Ohio Valley Sees Extreme Temperature Swings
What a difference a week makes.
A 69-degree temperature swing in the span of five days led Wheeling to experience record low temperatures last week and then a record high this week.
Data from the National Weather Service listed Wheeling’s high temperature on Monday at 64 degrees, which broke the previous high temperature recorded for Feb. 4 of 61 degrees set in 1928. The weather service lists the normal expected high temperature for Feb. 4 at 38 degrees.
But just last Wednesday, the area recorded its lowest-ever temperature for a Jan. 30, with the thermometer bottoming out at 5 degrees below zero.
All weather data for Wheeling is taken at the Wheeling-Ohio County Airport.
The previous low for Jan. 30 was 4 degrees below zero, recorded in 1948. The normal low for that day is 22 degrees.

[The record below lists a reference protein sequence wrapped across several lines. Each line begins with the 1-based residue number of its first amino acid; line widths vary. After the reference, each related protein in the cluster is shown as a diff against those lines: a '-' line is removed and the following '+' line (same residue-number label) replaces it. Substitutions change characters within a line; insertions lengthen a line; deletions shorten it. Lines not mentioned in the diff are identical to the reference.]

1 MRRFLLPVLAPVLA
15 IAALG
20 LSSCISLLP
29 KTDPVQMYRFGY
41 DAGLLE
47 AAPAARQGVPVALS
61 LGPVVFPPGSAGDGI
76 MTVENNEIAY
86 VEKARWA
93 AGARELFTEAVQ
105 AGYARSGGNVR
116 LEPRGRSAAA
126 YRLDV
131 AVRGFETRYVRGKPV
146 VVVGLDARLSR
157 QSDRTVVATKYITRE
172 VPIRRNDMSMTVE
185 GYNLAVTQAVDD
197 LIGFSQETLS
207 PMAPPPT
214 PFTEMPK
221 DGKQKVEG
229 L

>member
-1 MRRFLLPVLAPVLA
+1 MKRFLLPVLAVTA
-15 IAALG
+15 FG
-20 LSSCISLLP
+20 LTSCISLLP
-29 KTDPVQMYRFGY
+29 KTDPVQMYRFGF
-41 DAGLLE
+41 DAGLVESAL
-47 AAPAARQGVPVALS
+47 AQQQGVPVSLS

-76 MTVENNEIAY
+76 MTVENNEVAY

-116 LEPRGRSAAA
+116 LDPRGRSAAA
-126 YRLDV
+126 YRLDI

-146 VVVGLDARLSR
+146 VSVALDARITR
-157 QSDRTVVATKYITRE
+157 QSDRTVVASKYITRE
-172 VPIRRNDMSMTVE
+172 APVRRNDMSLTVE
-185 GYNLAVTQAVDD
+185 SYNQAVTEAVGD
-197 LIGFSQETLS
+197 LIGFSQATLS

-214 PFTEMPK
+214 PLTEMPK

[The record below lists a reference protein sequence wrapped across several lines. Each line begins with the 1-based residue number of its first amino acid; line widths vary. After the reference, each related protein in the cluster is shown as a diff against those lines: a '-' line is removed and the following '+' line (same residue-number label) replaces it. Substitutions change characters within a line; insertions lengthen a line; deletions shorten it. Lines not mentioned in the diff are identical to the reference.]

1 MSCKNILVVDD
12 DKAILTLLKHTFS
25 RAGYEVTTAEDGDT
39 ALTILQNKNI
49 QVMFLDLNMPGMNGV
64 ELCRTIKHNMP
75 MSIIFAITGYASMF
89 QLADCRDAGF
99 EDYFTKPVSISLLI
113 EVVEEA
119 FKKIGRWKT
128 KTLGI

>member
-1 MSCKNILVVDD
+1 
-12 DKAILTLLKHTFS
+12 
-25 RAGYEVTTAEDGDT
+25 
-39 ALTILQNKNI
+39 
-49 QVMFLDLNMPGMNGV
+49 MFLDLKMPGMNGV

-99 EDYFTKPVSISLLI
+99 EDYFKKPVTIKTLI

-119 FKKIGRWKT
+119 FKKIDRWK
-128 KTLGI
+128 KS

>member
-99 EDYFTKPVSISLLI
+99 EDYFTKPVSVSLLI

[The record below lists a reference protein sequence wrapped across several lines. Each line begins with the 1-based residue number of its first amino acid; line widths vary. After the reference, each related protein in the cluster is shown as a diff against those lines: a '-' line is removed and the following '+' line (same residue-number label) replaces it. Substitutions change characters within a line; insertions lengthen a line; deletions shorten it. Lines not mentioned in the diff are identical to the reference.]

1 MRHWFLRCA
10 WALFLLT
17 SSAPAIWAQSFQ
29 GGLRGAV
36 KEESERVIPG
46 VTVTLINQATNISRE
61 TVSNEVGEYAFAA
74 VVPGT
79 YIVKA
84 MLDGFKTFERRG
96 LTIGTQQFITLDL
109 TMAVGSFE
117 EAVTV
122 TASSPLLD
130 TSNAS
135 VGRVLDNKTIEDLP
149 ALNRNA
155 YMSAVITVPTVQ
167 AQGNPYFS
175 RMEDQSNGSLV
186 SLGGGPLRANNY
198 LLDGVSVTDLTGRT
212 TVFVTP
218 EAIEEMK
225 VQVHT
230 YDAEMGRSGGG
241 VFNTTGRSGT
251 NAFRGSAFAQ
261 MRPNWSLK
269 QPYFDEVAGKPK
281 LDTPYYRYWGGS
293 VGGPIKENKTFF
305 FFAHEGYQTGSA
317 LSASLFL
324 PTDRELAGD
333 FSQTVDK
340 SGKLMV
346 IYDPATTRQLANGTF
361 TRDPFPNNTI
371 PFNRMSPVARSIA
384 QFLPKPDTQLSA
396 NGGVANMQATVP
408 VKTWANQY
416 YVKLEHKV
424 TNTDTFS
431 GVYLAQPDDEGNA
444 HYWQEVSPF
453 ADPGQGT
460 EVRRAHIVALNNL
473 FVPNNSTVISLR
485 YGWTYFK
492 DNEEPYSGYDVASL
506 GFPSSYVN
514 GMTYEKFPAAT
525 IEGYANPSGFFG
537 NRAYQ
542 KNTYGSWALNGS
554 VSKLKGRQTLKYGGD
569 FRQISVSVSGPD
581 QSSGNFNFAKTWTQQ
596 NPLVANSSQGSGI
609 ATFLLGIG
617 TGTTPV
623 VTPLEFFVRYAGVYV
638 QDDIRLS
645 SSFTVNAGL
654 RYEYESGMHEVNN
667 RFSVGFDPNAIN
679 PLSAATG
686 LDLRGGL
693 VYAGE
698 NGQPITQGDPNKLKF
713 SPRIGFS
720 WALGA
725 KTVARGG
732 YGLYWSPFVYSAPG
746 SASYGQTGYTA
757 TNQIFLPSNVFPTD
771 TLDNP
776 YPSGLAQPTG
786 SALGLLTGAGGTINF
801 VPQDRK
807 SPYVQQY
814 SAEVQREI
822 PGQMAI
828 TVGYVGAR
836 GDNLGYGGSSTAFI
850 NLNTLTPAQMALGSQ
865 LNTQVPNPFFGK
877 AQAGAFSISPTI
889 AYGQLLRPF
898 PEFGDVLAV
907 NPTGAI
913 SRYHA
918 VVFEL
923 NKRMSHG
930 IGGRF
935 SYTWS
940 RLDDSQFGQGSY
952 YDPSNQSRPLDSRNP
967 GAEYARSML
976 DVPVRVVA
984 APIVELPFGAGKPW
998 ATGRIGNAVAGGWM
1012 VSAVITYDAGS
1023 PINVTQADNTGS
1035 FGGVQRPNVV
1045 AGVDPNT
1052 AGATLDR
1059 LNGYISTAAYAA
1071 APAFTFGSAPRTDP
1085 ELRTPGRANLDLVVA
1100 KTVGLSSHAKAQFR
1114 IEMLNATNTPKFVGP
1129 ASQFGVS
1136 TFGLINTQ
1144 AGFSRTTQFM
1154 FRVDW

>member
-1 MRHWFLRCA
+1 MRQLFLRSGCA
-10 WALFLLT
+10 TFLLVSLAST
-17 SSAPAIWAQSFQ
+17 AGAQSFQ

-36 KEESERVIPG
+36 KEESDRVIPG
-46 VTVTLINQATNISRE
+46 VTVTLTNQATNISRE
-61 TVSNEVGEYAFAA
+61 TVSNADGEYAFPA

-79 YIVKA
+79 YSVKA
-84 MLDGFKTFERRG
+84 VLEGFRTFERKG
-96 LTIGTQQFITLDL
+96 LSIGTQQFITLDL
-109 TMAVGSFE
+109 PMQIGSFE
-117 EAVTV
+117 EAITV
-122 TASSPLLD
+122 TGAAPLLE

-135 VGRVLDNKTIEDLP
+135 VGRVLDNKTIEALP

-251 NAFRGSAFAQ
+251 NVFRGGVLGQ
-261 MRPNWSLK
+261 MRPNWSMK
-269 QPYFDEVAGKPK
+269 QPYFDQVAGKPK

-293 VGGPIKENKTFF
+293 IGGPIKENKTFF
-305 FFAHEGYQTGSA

Tom Green, a meteorologist with the National Weather Service in Pittsburgh, chalked the temperature extremes up to shifts in the jet stream. He said our region of America sits primarily between two jet streams — a polar jet stream to the north, and a tropical jet stream to the south.
The polar jet stream consists of strong upper level winds over Canada, he said, and most of the time the extreme cold is found far to our north. Last week, though, that jet stream moved south and led to the record low temperatures.
“Over the last week, (the jet stream) moved further south, allowing us to tap into cooler air,” he said.
As for what happened this week to lead to record high temperatures, Green said it has nothing to do with the tropical jet stream moving north and bringing with it warmer air. Instead, the polar jet stream moved north, leading to the quick change in temperature.
He said such drastic changes in the weather are not uncommon for the area.
“Typically, we have fluctuations in the jet streams,” he said.